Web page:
Staying motivated to exercise in Menopause

Set achievable goals across a week that you know are realistic to your usual schedule. Raise the amount of steps and exercise sessions by small increments each week. At the beginning, for many the main goal is moving more often and with better quality. Progress doesn’t have to be sudden or drastic. Steady improvements will ensure better long term effects as you’re more likely to stick to what’s sustainable. Remember, some days don’t go to plan and that’s okay! Setting exercise goals over a week helps spread the load and keeps you on track if you miss a day. Additionally, doing one-on-one training with an Exercise Physiologist in menopause will give you guidance on what you need to do personally for your unique body, giving you peace of mind.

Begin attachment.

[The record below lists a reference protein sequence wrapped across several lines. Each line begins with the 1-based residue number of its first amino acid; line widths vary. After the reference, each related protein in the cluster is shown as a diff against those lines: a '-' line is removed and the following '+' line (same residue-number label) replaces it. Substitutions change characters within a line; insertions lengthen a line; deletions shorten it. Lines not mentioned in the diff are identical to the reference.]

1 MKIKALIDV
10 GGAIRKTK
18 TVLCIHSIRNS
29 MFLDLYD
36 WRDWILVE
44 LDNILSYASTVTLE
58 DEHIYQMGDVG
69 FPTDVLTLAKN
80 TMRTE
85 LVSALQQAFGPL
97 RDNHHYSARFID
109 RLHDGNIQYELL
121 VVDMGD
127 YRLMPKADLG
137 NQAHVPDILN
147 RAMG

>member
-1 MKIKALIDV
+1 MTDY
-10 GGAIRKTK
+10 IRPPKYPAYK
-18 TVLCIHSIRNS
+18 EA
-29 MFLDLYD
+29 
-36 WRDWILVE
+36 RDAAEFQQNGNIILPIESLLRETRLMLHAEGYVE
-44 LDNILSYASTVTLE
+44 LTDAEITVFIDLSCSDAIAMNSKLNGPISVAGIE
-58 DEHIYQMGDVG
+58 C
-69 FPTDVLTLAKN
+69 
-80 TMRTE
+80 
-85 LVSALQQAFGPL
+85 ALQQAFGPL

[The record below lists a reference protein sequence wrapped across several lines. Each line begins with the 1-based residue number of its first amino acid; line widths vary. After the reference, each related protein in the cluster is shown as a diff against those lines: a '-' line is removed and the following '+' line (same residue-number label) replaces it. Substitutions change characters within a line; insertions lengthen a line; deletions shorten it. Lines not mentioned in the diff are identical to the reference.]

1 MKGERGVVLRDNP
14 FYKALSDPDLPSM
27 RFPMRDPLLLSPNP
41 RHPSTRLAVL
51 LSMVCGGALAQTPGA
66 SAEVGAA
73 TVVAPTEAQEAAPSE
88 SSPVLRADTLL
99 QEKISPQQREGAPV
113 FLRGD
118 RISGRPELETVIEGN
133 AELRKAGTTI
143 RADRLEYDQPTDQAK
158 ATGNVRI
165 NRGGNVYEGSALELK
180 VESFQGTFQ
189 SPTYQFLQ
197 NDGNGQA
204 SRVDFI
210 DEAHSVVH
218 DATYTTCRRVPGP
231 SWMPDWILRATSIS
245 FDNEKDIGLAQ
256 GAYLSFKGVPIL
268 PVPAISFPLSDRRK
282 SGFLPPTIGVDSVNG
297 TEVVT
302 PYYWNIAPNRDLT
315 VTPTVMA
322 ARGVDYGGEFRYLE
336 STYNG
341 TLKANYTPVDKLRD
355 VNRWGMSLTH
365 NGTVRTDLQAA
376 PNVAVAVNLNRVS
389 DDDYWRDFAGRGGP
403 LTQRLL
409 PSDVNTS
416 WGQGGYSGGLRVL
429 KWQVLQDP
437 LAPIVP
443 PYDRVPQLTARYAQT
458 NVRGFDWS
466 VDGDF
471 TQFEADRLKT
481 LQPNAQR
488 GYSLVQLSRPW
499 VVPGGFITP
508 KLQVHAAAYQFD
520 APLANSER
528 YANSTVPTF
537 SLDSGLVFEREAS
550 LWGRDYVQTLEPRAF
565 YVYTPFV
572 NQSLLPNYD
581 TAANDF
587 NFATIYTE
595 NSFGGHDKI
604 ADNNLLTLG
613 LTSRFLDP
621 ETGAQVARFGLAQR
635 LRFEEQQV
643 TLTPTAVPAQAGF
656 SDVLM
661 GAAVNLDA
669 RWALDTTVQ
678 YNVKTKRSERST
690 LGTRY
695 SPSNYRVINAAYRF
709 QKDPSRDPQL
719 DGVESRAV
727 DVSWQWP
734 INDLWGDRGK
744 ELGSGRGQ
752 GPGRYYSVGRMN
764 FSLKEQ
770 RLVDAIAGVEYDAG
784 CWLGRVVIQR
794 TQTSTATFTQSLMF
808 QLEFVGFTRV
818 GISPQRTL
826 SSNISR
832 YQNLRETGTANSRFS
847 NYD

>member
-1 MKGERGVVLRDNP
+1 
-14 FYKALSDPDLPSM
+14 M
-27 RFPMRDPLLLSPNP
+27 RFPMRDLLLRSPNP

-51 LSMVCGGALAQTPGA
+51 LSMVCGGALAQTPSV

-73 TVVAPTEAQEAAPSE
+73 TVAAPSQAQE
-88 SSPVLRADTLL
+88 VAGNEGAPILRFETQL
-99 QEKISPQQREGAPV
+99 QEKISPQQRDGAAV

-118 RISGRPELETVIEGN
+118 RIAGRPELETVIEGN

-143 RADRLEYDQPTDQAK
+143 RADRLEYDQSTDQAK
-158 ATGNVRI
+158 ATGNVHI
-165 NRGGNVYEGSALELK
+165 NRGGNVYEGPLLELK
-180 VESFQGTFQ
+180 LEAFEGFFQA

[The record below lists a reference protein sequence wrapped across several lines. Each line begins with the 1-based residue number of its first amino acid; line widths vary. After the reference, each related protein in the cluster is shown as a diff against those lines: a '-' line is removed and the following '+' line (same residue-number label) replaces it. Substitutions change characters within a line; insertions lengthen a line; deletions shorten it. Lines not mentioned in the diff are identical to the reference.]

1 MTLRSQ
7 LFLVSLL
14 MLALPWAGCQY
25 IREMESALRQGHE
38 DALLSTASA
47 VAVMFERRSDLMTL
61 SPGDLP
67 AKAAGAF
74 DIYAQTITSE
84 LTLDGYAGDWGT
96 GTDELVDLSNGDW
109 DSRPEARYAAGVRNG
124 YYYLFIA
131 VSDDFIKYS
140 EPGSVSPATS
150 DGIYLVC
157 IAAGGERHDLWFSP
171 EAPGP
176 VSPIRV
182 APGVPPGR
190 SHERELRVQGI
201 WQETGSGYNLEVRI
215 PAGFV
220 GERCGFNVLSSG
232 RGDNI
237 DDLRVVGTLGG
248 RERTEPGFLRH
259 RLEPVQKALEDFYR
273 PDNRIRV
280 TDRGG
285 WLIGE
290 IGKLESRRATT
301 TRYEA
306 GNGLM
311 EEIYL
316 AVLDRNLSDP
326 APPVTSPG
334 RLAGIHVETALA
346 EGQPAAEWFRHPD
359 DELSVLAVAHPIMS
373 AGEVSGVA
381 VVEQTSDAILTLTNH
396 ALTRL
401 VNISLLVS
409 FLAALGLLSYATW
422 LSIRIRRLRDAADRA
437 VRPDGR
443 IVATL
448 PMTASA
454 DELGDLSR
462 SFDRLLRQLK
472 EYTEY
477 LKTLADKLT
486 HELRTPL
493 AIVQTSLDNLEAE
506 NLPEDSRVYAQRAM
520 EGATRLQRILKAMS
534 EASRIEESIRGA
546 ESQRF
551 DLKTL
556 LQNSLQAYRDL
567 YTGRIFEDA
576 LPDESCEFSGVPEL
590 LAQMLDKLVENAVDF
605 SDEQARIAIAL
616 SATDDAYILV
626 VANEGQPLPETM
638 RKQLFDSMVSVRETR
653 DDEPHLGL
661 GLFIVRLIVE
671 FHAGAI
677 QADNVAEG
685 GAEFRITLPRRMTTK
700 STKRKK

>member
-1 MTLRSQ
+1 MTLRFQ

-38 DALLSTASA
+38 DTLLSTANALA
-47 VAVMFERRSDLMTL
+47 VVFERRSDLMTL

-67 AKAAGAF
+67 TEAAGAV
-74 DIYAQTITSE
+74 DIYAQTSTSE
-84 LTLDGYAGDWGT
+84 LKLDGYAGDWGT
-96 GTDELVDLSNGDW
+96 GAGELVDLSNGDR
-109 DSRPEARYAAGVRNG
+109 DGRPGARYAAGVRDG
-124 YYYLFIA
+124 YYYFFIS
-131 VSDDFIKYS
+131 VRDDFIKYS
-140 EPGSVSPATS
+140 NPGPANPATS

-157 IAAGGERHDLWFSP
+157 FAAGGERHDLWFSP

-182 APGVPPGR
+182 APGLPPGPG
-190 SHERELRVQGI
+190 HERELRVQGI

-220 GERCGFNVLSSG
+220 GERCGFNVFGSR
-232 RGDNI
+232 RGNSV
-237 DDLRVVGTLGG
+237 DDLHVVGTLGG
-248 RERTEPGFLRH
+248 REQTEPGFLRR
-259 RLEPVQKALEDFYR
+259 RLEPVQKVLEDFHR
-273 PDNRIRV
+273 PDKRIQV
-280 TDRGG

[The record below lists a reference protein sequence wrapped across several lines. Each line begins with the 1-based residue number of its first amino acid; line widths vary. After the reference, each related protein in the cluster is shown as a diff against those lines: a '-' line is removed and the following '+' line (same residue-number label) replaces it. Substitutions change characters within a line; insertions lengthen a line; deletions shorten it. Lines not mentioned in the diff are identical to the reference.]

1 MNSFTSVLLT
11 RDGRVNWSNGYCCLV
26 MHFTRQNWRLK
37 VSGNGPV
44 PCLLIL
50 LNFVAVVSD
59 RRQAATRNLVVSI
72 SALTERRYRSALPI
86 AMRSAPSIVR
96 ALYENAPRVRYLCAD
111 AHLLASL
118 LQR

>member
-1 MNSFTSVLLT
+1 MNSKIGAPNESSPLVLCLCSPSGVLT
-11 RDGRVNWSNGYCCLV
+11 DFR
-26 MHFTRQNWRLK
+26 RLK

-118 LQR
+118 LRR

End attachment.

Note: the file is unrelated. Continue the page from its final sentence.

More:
Tailoring programming to our goals, stages of life and prioritising evidence based methods are what we do here at Motus HP. If you’d like help with your exercise program and tailor it to your specific goals or needs, book in with our Exercise Physiologists today. We will help guide you through menopause healthily and pain free!

 

 

Improve insulin sensitivity by reducing blood glucose, giving less chance of diabetes.
Improve body composition as they require a large amount of energy to maintain, using fat stored for energy at rest.

Plyometric training also increases bone mineral density as it increases the force tolerance of the bones over time, increasing bone strength and reducing risk of fractures. Plyometric training also increases proprioception and balance.

When we begin integrating plyometric training into our exercise programs we want to think about multi directional movements and increase a variety of them in our sessions. For example box jumps and lateral bounds. By including different directions we prepare ourselves for the chaos of everyday life. Ensuring that no matter how we have to move our body, it is prepared to adapt.